Whenever the media mention Iceland in the context of Israel, it’s usually to report negative news. It’s difficult to find in Iceland’s history more than one substantial occasion when it played a positive role for Israel. There have been many cases of anti-Semitism in Iceland over the centuries. Every year, during the Lent period before Easter, 17th-century hymns full of hatred for the Jews are read out daily by distinguished citizens and broadcast on Iceland’s public-radio station.
Whenever the media mentions Iceland in the context of Israel, it’s usually to report negative news. One recent development is a petition going around the country not to participate in the Eurovision song contest, which will be held next year in Jerusalem. So far, this petition has received 11,000 signatories. That is significant in a country with only about 350,000 inhabitants. (Apparently, the national broadcaster nevertheless intends to participate in the Eurovision program.)
It is difficult to find in Iceland’s history more than one substantial occasion when it played a positive role for Israel or Jews. The Icelandic representative at the United Nations, Ambassador Thor Thors, was the rapporteur for the 1947 Special Committee on Palestine (UNSCOP). This committee recommended partitioning the British Mandate into two states: one Jewish and one Arab. In his autobiography, Abba Eban reports that Thors was “magnificent” in introducing the recommendation to the General Assembly where the vote would be taken.
In 2015, the city council of Iceland’s capital, Reykjavik, decided to boycott Israeli products. A week later, Reykjavik’s Mayor, Dagur B. Eggertsson, amended the proposal so that the city would be boycotting only those goods produced in the “occupied” areas. Council members said the boycott was a symbolic act designed to support Palestinian statehood and condemn Israel’s alleged policy of apartheid.
The Icelandic Foreign Ministry said the city council’s decision was not in line with the country’s policy. Yair Lapid, leader of the Israeli Yesh Atid party and a former finance minister, reacted by asking inter alia whether the boycott included Microsoft Office, cellphones, cameras and Google—all of which contain elements produced in Israel. Lapid added that if the answer to all these questions is “yes,” then he wishes them an enjoyable life until their sadly unavoidable heart attack, as pacemakers are also an Israeli invention.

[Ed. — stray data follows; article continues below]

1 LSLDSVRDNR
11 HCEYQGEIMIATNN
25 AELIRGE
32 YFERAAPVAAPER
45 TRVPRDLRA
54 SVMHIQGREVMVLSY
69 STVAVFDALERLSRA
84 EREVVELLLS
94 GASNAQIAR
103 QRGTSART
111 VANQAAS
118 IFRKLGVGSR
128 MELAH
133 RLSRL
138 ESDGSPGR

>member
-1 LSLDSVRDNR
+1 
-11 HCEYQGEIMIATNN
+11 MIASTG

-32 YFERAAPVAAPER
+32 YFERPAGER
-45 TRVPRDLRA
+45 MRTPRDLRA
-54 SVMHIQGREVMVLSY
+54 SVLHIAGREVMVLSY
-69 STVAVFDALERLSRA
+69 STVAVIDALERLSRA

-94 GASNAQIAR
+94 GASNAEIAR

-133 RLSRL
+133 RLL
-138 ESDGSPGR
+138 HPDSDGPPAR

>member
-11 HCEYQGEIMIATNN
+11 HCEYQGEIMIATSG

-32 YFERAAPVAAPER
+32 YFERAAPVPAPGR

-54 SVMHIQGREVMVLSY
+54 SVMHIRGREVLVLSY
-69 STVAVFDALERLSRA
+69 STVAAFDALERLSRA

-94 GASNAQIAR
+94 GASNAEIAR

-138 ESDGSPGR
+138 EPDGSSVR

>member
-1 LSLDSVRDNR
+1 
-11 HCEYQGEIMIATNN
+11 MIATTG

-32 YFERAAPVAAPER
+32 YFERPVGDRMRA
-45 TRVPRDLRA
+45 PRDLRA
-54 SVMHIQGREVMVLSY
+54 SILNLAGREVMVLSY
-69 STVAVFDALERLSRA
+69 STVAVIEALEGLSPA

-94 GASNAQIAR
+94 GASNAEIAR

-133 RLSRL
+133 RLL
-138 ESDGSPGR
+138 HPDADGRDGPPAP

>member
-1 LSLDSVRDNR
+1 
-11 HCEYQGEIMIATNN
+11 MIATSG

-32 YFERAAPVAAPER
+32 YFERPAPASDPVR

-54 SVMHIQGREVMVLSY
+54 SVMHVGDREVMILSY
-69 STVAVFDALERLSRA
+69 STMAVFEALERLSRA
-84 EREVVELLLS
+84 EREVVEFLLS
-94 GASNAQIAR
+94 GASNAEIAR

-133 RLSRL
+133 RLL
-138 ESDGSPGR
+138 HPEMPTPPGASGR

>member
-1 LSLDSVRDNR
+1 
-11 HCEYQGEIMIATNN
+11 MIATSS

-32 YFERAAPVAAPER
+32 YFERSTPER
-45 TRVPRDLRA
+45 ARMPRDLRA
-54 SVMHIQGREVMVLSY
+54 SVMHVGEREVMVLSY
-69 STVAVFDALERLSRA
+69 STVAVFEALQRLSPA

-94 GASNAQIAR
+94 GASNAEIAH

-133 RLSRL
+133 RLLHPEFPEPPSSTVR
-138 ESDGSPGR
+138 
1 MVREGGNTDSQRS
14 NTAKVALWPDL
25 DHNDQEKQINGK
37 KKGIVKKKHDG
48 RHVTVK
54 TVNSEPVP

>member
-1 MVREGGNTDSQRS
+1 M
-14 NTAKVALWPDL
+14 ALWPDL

For such a small country, Iceland has caused a great deal of international mischief this century. It made the international press in 2008 in a major way when it suffered a systematic banking breakdown. Bearing in mind the relative size of its economy, its financial collapse was the largest the world had ever seen.
In 2011, Iceland’s parliament was the first country in Western Europe to recognize a Palestinian state. The foreign minister at the time, Ossur Skarphedinson, was extremely anti-Israel. Iceland’s Birgitta Jonsdottir was the first parliamentarian of any country to visit participants of the failed second Gaza flotilla.
Iceland’s attitude towards Jews, both recently and in the past, can be described as wretched. The latest indignity was a proposal this year to be the first country in Europe to ban circumcision. In addition to politicians, some 400 doctors supported the bill.
Iceland attracted much negative international attention for this. Reinhard Marx, the cardinal of Munich and Chairman of the Commission of the Bishops Conferences of the European Community, denounced the bill as an attack on religious freedom. The bishop of the National Church of Iceland said that the ban could criminalize Judaism and Islam in that country, and result in the barring of individuals who adhere to those religions.